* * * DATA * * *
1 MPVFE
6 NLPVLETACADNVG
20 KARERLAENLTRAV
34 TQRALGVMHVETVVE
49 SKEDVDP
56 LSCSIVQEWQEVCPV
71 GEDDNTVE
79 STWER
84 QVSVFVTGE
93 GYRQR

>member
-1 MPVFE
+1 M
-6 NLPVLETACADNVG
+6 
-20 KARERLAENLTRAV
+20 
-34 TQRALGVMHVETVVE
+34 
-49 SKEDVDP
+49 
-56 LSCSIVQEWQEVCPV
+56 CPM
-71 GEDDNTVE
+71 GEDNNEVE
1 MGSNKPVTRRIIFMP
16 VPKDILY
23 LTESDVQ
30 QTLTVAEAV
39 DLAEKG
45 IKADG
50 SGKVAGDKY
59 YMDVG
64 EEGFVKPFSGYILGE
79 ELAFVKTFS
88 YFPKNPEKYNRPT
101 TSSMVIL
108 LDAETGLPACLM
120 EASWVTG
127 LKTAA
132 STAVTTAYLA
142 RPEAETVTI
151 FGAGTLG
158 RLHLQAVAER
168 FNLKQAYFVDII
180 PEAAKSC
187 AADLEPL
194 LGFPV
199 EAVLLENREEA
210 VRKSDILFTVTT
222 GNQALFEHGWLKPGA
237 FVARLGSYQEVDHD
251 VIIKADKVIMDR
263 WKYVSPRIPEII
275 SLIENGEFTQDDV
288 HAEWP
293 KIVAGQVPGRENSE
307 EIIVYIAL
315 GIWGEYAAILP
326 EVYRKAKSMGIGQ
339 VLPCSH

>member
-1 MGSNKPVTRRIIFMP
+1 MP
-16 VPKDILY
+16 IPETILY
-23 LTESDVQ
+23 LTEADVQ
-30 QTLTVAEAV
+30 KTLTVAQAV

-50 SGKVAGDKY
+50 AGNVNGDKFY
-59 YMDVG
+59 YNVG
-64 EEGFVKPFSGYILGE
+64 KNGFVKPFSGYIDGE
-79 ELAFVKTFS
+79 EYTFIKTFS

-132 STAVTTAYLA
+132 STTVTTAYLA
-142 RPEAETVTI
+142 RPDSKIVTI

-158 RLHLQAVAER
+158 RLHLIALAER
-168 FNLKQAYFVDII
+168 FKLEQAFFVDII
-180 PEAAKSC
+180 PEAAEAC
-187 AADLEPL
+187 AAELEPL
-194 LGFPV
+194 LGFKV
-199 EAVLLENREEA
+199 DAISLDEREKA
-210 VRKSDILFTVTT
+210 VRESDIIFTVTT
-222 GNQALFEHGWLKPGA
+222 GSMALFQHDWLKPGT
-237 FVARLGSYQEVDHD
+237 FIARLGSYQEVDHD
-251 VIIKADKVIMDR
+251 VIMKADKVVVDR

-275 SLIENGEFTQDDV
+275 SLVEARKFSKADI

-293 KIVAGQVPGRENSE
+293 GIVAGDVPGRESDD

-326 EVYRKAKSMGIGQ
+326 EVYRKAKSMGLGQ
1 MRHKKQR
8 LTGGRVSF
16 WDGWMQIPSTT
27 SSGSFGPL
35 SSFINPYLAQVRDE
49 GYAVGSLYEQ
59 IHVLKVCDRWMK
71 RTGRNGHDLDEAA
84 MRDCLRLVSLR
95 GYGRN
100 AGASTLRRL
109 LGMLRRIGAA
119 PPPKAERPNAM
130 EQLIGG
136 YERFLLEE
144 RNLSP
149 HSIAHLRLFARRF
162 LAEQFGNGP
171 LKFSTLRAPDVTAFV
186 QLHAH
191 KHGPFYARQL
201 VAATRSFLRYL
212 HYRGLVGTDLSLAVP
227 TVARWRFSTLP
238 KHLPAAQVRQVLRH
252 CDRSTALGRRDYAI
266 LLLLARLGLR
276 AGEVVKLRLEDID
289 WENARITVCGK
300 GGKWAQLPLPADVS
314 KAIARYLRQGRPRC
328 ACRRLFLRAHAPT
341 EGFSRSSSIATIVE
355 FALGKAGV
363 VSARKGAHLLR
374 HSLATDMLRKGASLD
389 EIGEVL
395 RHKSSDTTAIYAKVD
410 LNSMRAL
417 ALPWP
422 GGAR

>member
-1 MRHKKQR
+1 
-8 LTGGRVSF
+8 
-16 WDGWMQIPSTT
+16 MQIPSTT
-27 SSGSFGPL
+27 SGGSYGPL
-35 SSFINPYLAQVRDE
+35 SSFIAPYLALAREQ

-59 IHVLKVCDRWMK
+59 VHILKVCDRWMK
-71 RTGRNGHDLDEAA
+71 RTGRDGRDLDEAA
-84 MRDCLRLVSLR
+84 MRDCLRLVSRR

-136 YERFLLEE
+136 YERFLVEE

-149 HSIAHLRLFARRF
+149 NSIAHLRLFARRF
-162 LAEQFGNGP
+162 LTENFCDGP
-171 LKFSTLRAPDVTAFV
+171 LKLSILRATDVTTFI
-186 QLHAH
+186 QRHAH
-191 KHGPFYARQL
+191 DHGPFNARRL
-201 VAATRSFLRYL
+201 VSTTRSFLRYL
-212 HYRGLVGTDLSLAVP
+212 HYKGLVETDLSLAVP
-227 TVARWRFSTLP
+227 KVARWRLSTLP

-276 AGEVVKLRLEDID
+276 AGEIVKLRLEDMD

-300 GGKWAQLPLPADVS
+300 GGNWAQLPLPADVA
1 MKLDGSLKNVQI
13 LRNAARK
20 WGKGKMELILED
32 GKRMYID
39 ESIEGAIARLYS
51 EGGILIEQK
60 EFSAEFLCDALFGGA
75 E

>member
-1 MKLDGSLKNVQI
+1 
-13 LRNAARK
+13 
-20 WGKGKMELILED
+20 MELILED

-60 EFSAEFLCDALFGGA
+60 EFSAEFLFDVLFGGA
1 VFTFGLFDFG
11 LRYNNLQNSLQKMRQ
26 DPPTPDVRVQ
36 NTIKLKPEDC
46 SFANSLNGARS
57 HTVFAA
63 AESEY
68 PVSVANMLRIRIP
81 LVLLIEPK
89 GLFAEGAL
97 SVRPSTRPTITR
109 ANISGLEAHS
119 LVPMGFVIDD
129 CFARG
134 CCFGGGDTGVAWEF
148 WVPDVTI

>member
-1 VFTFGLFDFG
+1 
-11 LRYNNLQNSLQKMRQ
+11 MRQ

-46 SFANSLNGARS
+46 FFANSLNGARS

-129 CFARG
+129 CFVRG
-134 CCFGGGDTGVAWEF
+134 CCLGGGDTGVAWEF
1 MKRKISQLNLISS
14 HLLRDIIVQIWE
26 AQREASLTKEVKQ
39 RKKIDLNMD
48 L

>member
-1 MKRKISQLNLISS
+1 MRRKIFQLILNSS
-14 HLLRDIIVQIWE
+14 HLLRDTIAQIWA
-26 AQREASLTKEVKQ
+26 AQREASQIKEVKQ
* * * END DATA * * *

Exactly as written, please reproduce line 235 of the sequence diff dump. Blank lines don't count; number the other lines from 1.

26 AQREASLTKEVKQ